Field tests were conducted to determine representative total-intensity magnetic anomalies due to the presence of underground storage tanks and 55-gallon steel drums. Three different drums were suspended from a non-magnetic tripod and the underlying field surveyed with each drum in an upright and a flipped plus rotated orientation. At drum-to-sensor separations of 11 feet, the anomalies had peak values of around 50 gammas and half-widths about equal to the drum-to-sensor separation. Remanent and induced magnetizations were comparable; crushing one of the drums significantly reduced both. A profile over a single underground storage tank had a 1000-gamma anomaly, which was similar to the modeled anomaly due to an infinitely long cylinder horizontally magnetized perpendicular to its axis. A profile over two adjacent tanks had a smooth 350-gamma single-peak anomaly even though models of two tanks produced dual-peaked anomalies. Demagnetization could explain why crushing a drum reduced its induced magnetization and why two adjacent tanks produced a single-peak anomaly.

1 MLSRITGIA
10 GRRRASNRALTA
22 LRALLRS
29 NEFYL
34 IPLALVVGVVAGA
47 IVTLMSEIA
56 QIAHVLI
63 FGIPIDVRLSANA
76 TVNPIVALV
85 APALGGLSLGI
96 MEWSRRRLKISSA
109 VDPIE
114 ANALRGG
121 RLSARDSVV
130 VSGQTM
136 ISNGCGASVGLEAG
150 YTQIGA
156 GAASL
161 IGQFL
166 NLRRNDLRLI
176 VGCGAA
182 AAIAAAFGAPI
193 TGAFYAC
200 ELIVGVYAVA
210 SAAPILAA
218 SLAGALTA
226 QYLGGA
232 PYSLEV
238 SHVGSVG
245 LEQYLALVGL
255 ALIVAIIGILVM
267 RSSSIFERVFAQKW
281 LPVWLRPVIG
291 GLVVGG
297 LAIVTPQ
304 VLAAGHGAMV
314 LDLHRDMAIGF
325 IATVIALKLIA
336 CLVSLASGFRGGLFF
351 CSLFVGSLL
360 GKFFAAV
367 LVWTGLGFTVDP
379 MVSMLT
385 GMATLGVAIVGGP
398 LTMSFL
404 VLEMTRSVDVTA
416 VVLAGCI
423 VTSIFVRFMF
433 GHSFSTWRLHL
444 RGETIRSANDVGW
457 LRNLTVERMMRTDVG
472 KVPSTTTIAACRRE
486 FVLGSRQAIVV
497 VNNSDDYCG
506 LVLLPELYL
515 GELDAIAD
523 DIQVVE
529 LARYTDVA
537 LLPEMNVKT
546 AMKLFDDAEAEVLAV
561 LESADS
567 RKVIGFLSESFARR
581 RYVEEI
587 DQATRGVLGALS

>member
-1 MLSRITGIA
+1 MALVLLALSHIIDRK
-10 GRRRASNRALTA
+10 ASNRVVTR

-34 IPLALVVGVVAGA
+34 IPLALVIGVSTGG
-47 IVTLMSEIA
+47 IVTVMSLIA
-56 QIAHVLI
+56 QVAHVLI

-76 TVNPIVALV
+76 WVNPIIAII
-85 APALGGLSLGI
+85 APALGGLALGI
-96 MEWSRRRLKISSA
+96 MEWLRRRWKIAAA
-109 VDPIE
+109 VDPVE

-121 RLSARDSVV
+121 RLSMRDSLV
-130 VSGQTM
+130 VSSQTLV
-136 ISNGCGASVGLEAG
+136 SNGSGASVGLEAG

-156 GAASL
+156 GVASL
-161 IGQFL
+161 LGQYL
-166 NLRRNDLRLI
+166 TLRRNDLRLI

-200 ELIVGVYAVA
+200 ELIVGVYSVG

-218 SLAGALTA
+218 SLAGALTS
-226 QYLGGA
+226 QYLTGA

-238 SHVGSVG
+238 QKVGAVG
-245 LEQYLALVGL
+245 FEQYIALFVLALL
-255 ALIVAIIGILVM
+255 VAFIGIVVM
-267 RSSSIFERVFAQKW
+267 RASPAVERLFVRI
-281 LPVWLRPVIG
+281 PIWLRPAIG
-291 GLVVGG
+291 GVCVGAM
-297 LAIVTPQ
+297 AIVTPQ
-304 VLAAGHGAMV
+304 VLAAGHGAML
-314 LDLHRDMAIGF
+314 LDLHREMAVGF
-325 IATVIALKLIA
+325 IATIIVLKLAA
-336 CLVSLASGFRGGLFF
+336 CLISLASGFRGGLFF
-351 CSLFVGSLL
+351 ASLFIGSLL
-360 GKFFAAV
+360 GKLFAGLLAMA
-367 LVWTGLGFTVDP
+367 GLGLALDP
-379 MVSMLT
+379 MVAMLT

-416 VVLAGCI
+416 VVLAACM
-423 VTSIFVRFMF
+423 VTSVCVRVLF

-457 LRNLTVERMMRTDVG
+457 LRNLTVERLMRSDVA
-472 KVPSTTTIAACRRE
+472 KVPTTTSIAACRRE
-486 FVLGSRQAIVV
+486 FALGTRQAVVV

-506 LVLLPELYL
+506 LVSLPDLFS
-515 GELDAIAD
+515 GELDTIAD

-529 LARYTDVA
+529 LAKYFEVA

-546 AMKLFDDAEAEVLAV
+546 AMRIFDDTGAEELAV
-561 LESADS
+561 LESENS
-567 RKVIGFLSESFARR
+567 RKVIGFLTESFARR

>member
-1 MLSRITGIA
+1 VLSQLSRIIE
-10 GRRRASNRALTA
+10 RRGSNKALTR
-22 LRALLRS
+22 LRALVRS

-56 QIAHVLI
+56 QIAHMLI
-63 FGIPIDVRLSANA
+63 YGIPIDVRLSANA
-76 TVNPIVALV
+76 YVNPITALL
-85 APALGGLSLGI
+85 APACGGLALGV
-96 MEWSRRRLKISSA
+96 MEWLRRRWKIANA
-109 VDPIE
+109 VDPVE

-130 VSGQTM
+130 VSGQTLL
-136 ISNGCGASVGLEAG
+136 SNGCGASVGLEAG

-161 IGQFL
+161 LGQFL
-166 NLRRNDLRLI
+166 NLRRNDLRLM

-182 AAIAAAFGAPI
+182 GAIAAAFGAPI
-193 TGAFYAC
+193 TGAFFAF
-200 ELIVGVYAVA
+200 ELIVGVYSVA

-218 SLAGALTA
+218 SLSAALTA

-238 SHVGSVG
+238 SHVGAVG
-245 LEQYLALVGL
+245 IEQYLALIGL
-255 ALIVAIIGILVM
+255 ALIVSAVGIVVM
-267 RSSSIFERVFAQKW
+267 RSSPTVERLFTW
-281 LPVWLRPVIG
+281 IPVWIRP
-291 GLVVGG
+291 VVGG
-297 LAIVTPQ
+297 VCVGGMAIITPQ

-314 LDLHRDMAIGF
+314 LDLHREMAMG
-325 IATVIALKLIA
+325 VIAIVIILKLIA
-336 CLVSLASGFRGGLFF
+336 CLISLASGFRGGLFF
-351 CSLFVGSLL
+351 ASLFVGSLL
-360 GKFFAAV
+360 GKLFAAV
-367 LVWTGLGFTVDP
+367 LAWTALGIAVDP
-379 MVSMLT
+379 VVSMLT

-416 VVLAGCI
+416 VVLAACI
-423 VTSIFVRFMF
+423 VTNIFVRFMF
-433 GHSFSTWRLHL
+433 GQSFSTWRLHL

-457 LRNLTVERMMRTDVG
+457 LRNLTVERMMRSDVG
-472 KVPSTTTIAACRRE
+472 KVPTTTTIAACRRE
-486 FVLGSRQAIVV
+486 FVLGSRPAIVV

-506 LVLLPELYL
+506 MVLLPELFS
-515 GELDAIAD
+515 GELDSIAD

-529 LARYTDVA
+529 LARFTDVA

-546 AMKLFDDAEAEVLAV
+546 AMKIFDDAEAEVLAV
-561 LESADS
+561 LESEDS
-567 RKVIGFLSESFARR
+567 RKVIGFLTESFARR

A 40-acre abandoned landfill was surveyed on a 50- by 100-foot rectangular grid and along several detailed profiles. The observed field had broad positive and negative anomalies that were similar to modeled anomalies due to thickness variations in a layer of uniformly magnetized material. It was not comparable to the anomalies due to induced magnetization in multiple, randomly located, randomly sized, independent spheres, suggesting that demagnetization may have limited the effective susceptibility of the landfill material. A different 6-acre site survey conducted on a 10- by 10-foot grid was analyzed to determine the maximum station spacing and line separation that could have been used. Essentially, all of the anomalies at this site would have been resolved by a survey conducted on a 20- by 20-foot grid and the larger anomalies would have been detected by a 50- by 50-foot grid.